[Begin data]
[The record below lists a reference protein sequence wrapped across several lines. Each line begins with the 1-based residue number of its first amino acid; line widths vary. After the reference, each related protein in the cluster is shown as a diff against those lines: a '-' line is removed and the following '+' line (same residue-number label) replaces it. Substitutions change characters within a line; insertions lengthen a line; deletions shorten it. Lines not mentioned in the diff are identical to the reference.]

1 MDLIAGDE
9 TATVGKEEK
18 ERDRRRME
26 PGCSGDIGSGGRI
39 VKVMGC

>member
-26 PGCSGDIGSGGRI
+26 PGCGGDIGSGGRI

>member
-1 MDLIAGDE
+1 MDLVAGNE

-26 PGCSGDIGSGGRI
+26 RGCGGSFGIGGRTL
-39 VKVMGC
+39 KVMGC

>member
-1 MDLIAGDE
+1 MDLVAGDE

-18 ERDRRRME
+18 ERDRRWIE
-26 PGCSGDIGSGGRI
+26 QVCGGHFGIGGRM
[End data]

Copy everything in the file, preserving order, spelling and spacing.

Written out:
[The record below lists a reference protein sequence wrapped across several lines. Each line begins with the 1-based residue number of its first amino acid; line widths vary. After the reference, each related protein in the cluster is shown as a diff against those lines: a '-' line is removed and the following '+' line (same residue-number label) replaces it. Substitutions change characters within a line; insertions lengthen a line; deletions shorten it. Lines not mentioned in the diff are identical to the reference.]

1 MDLIAGDE
9 TATVGKEEK
18 ERDRRRME
26 PGCSGDIGSGGRI
39 VKVMGC

>member
-26 PGCSGDIGSGGRI
+26 PGCGGDIGSGGRI

>member
-1 MDLIAGDE
+1 MDLVAGNE

-26 PGCSGDIGSGGRI
+26 RGCGGSFGIGGRTL
-39 VKVMGC
+39 KVMGC

>member
-1 MDLIAGDE
+1 MDLVAGDE

-18 ERDRRRME
+18 ERDRRWIE
-26 PGCSGDIGSGGRI
+26 QVCGGHFGIGGRM